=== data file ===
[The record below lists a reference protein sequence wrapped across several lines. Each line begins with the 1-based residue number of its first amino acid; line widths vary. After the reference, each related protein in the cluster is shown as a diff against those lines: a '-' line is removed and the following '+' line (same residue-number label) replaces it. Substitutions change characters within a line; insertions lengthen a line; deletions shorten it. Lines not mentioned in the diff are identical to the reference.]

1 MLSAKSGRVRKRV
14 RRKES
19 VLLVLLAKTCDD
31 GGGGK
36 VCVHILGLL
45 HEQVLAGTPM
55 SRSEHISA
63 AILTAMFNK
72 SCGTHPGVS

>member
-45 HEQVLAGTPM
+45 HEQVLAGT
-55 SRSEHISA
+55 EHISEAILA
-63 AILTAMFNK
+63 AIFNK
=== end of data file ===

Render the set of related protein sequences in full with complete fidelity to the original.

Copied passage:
[The record below lists a reference protein sequence wrapped across several lines. Each line begins with the 1-based residue number of its first amino acid; line widths vary. After the reference, each related protein in the cluster is shown as a diff against those lines: a '-' line is removed and the following '+' line (same residue-number label) replaces it. Substitutions change characters within a line; insertions lengthen a line; deletions shorten it. Lines not mentioned in the diff are identical to the reference.]

1 MLSAKSGRVRKRV
14 RRKES
19 VLLVLLAKTCDD
31 GGGGK
36 VCVHILGLL
45 HEQVLAGTPM
55 SRSEHISA
63 AILTAMFNK
72 SCGTHPGVS

>member
-45 HEQVLAGTPM
+45 HEQVLAGT
-55 SRSEHISA
+55 EHISEAILA
-63 AILTAMFNK
+63 AIFNK